Opening 9 Jun 2016
Toffee-nosed Richard Haig (Brosnan) is a dashing, middle age professor of literature teaching the Romantic poets to a captive audience at Cambridge. He is following in the footsteps of both Lord Byron and more importantly his father Gordon (McDowell) who had been a legendary literature professor, also at Cambridge. Gordon now has evolved into a foul mouthed obstreperous old man, a far cry from his glory days and seemingly unrelated to and unrelatable to his son. Playboy Richard marries his stunning, alas pregnant student Kate (Alba), against his father’s warnings, and moves to Malibu to live in a sumptuous Spanish style southern Californian villa, the kind of house often found in romantic comedies where daughters have rich daddies. But wait, before Richard’s commitment to marry there had been a chance encounter with another gorgeous woman Olivia (Hayek) who just happens to be Kate’s half-sister and best friend. It is quite clear from that moment on things will get complicated.
There are a number of comical moments in the movie though a kind of crude go for the cheap laughs humor creeps in. Brosnan, Alba, and Hayek are all three beautiful people who exude a glamorous, slightly decadent lifestyle. Unfortunately the film never quite finds solid footing at either Cambridge, Malibu, or in the real romantic comedy world. Even the fact that it was originally titled How to Make Love Like an Englishman and metamorphosed into Some Kind of Beautiful shows the filmmakers, along the way, somehow lost the plot. (Pat Frickey)
The Haigs’ share experiences: English literature professors at Cambridge, England; enthusiasm for Romanticism authors: Yates, Keats, Lord Byron—“It was Byron who defined the romantic age.” Where father and son differ, is ‘Carp-e-diem.’ Gordon (McDowell) loves literature, life, women—four wives, and hates authority. Richard (Brosnan) loves all afore mentioned, but a tryst with a feisty American student (Alba) leads to an unanticipated first nuptial. Meeting Kate’s older sister (Hayek) disintegrates into mutual aversion.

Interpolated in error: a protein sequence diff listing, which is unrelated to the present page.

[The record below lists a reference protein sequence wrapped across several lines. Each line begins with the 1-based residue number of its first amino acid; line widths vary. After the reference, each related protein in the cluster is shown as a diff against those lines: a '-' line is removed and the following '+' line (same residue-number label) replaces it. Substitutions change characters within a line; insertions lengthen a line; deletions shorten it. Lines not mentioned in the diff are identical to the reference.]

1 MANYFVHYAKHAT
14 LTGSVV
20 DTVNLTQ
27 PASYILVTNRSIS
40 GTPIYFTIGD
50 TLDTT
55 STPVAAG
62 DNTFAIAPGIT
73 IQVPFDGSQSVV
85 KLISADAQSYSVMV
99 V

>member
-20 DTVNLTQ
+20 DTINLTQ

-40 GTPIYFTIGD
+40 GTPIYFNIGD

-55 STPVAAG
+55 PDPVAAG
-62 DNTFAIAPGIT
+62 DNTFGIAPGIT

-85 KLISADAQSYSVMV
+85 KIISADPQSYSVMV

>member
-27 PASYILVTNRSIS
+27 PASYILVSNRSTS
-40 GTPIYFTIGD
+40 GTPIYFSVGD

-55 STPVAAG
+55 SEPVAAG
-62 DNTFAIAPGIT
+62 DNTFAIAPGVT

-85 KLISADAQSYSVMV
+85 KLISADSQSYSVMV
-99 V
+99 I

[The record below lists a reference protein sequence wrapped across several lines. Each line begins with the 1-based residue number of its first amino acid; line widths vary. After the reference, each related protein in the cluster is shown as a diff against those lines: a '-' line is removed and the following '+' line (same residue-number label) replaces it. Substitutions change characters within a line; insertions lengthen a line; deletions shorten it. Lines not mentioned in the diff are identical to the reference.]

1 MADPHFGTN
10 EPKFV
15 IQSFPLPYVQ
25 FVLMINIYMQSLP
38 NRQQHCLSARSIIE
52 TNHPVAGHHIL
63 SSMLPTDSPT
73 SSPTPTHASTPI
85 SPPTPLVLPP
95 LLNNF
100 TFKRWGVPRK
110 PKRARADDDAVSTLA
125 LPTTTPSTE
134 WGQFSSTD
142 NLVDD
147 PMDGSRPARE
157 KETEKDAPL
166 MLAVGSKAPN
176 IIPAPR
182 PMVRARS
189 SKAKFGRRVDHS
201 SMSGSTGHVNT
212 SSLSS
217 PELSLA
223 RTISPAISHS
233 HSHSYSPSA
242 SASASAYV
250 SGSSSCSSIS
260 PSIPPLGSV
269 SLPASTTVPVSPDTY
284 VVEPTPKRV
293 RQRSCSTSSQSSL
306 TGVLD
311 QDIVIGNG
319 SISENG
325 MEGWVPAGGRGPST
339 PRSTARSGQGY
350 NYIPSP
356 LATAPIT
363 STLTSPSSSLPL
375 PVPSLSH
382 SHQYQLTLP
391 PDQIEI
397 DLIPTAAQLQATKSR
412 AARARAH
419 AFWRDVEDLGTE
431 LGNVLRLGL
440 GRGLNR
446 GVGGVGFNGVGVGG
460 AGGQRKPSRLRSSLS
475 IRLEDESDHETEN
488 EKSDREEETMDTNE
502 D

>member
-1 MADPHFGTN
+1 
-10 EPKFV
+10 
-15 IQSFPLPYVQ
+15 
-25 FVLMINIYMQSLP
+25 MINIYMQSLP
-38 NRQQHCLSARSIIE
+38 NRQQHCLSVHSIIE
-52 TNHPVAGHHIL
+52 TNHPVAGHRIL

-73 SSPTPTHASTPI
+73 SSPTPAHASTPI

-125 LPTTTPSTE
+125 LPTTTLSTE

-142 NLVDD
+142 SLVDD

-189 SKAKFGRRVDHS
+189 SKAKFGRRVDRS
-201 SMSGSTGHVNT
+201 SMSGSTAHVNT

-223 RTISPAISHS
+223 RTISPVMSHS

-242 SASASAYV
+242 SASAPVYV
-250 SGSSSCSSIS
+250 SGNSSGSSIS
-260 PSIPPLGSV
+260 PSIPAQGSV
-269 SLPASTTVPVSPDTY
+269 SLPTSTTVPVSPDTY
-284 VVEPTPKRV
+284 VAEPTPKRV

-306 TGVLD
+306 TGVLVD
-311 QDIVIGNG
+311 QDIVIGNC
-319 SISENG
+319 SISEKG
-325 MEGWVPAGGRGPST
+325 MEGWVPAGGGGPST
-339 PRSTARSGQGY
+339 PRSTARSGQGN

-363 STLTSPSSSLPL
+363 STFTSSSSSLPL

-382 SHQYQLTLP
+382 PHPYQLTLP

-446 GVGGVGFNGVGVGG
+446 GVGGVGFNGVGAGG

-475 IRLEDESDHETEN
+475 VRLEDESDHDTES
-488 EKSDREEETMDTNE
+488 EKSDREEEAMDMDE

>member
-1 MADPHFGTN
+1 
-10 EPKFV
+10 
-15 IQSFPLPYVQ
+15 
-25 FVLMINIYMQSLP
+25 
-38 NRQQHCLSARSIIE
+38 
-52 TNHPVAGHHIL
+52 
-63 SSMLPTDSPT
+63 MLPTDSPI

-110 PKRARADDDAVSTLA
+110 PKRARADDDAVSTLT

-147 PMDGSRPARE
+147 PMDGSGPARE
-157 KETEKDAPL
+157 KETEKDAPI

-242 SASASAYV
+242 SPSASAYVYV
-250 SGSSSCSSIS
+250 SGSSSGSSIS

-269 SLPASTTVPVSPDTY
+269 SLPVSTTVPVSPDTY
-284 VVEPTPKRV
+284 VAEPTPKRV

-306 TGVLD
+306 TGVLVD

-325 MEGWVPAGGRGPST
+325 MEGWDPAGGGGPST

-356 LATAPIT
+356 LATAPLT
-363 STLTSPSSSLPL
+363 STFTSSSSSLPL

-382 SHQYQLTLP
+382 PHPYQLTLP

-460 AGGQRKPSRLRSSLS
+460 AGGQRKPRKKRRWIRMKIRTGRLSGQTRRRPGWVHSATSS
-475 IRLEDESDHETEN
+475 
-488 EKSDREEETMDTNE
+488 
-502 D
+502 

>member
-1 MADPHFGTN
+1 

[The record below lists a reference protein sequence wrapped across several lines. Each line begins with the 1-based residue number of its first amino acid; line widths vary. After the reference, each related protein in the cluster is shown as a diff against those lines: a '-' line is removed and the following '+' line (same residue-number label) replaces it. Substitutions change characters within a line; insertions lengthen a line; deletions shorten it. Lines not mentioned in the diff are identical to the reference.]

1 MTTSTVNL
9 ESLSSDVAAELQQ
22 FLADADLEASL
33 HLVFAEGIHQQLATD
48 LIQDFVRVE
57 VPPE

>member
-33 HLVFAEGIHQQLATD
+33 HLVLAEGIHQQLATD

Flash-forward: ensconced in an oceanfront home in L.A., California with their son, Kate and Richard hit turbulent water. Divorce. Richard claims residence on the estate to be near Jake (Duncan Joiner), whereas Brian (Ben McKenzie) settles into the main house. Eventually, Richard’s precarious predicaments—green card matters, new job possibility, et al.—collide. Belatedly, he appreciates colleague Angela’s (Merrin Dungey) friendship, and, dissimilarities with dysfunctional dad. Still, “where there’s a will there’s a way!”
Tom Vaughan (Extraordinary Measures 2010, What Happens in Vegas 2008) directs this light romantic comedy. Matthew Newman’s ambitious screenplay’s two too many subplots muddy otherwise clear water. However, Brosnan, Hayek, Alba, McDowell, and young Joiner’s acting sail a clear course, with equally strong supporting character actors. Production values are good: David Tattersall camera, Matt Friedman editing, and Stephen Endelman music. Lampooning American’s common social preoccupations humorously hits the mark, albeit a depressing commentary. For many, uncomplicated funny entertainment is refreshing, thus debunking some critics’ claims. (Marinell Haegelin)